It was this fact that motivated my co-author and former student, Charley Hooper, and me to write Making Great Decisions in Business and Life, which gives guidance on some basic principles that, once integrated, help one make good decisions quickly, including the decision about how much time to spend on a decision.

But enough of the sales pitch for our book; back to Jackson's book. The PayPal Wars shows just how apt Pat Parker's characterization of the business world is. One move that almost sunk the firm was its decision, made at 3:00 a.m., to renege on its policy of never charging fees to non-businesses. Fortunately, PayPal was able to get feedback quickly, and it was the kind of organization that paid attention to feedback. As Jackson writes, "All hell promptly broke loose." Many customers complained on message boards, pointing out that the fees would push them into old-fashioned checks and money orders. Within 24 hours, management reversed its decision, disguising it as a clarification. (In Making Great Decisions in Business and Life, Hooper and I show why PayPal would have generated even more good will by being completely honest and admitting that the company blew it.) It's on such stories that The PayPal Wars shines. We see the quick decisions they make and how creative they are in responding quickly to the challenges, especially the challenges from competitors and from eBay.

At one point, for example, eBay sneakily tried to channel its users into its own on-line financial system, Billpoint, without the users knowing. Anyone who had ever used Billpoint was so channeled. The result: an instant increase in Billpoint's market share and a decrease in PayPal's. Jackson quickly crafted a warning to PayPal users, telling them that to get back to using PayPal on eBay, they needed to end their Billpoint accounts. The only way to end a Billpoint account was to contact eBay directly, and, of course, eBay didn't operate phone-based customer service. Jackson had a simple but inspired idea. He worked his way through the eBay directory until he found the telephone number of a skeletal customer service support crew. Then he e-mailed this relatively secret phone number to PayPal users, hoping they would flood eBay with calls. The strategy worked and eBay backed off.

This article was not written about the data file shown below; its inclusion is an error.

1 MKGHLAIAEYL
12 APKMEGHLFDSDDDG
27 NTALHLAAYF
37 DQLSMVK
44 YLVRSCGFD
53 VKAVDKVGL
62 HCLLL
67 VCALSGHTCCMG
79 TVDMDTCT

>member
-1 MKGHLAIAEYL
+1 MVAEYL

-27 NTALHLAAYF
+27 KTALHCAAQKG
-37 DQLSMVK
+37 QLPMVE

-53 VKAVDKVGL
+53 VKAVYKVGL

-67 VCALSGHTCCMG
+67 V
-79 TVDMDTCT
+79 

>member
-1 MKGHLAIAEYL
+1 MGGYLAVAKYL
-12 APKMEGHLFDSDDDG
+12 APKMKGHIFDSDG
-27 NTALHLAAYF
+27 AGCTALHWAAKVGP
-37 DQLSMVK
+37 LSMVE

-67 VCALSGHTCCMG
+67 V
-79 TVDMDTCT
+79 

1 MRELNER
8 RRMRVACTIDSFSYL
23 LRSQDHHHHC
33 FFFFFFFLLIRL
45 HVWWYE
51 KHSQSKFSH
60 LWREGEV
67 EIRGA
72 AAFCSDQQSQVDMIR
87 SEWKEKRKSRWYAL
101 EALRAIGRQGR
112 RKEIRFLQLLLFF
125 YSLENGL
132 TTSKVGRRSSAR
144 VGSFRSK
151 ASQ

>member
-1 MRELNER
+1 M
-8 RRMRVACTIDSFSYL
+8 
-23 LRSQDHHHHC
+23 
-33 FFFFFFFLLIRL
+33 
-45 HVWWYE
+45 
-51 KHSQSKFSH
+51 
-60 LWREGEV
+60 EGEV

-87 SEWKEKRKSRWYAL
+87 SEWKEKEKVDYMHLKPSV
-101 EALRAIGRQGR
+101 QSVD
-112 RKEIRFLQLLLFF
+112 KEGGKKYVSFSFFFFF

This strategy was also more ethical than a strategy that PayPal considered but rejected, namely, using the legal system to go after eBay the way some of Microsoft's competitors had done. Jackson argues, correctly, that the legal strategy probably wouldn't have worked in time to save PayPal. I was disappointed, though, that he didn't even mention that there's something unethical about suing your competitors just because they are playing hardball with their dominant position. Jackson writes that eBay tried "to coerce our shared customers into abandoning PayPal." No it didn't. "Coercion" means the use of force. EBay's actions, though nasty, were peaceful. Interestingly, even one of my favorite, and among the most clear-thinking economists, Milton Friedman, makes the same mistake in his classic book, Capitalism and Freedom. Friedman argues that monopolies, even those that are granted no government privilege, inhibit "effective freedom by denying individuals alternatives to the particular exchange." But freedom means simply the right to buy from or sell to any willing seller or buyer. A monopolist that doesn't depend on government power for its monopoly denies no one's freedom. Nor did Jackson note the irony in considering suing eBay and, at the same time, complaining about government regulation.